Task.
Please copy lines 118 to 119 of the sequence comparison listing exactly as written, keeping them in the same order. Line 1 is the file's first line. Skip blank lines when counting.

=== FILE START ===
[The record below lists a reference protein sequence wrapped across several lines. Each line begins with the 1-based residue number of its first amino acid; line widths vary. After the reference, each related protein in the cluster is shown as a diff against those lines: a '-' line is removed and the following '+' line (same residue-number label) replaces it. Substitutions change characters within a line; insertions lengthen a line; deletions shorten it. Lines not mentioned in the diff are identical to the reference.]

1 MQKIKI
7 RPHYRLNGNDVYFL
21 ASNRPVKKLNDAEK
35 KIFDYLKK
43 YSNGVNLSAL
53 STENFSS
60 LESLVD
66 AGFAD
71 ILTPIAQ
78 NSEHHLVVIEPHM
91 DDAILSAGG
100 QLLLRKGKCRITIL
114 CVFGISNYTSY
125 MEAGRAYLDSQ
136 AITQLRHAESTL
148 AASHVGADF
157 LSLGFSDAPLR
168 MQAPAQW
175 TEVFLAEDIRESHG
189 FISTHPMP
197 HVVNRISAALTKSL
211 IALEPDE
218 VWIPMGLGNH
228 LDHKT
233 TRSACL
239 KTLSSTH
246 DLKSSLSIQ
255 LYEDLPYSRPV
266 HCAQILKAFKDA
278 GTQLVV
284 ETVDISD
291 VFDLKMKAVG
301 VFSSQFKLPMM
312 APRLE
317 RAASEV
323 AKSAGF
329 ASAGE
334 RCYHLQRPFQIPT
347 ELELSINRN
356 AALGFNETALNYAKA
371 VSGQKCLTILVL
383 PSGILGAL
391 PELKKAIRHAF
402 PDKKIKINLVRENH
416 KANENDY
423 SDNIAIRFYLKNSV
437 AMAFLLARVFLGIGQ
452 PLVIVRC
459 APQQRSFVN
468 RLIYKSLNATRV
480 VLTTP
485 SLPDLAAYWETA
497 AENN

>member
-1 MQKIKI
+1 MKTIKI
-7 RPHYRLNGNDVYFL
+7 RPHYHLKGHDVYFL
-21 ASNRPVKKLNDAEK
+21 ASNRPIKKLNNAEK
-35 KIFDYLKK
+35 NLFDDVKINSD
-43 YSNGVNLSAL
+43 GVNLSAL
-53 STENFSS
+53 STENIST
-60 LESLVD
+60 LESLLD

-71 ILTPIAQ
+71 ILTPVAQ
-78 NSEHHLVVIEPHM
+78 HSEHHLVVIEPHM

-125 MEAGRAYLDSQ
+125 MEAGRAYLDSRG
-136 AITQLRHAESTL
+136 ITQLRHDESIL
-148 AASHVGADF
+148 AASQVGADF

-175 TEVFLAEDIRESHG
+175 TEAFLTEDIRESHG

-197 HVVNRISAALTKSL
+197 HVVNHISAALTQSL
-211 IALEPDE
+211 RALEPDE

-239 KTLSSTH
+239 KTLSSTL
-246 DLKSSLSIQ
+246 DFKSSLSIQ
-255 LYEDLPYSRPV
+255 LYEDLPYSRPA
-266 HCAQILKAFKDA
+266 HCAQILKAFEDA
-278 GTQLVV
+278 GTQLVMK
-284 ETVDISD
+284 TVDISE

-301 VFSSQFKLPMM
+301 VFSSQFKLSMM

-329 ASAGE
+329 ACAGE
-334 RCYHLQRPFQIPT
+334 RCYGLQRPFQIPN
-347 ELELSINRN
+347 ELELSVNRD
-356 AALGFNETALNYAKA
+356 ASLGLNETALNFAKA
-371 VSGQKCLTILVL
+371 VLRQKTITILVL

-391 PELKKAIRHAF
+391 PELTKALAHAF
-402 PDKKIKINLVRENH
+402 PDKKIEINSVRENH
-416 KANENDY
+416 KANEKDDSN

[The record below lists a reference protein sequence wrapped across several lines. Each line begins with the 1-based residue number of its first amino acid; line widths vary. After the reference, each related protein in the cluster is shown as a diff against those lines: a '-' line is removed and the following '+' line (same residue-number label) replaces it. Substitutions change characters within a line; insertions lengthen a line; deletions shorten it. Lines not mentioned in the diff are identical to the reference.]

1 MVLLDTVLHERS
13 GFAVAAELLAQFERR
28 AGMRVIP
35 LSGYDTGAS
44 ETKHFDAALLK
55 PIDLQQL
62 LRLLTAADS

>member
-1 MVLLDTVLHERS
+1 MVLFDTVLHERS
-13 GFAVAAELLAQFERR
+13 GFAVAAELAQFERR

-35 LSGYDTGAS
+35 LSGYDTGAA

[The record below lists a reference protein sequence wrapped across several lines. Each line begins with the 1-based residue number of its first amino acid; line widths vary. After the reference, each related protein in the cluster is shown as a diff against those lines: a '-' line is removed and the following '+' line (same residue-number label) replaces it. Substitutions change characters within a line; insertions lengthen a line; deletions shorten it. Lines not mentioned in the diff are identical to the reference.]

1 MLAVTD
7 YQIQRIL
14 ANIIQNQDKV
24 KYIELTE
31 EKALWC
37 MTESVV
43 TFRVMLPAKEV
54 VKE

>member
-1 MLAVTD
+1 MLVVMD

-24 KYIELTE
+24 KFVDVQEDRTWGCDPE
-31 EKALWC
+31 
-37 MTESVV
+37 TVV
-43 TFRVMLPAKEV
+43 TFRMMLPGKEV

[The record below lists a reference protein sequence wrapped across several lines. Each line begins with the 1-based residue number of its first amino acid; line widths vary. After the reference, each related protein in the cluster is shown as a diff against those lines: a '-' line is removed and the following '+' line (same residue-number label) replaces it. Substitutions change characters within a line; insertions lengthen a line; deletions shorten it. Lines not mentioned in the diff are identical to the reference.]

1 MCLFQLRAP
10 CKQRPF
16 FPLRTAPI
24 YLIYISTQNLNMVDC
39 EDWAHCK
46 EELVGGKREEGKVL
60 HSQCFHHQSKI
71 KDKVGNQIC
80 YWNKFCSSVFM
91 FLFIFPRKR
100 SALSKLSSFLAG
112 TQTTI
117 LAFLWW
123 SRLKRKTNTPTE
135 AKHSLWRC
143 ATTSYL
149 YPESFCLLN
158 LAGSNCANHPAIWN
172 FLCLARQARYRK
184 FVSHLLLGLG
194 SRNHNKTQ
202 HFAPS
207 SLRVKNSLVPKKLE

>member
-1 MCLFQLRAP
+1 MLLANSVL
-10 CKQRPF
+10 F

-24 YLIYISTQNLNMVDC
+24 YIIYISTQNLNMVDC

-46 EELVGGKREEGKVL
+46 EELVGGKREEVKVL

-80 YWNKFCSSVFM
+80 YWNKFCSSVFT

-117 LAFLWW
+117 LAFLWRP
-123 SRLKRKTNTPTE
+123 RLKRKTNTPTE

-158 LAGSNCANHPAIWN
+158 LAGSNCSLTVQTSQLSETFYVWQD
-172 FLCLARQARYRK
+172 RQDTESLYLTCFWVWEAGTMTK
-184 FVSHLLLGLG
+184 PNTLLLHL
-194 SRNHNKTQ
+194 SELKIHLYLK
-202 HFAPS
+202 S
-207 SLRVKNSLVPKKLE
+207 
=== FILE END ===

13 GFAVAAELLAQFERR
28 AGMRVIP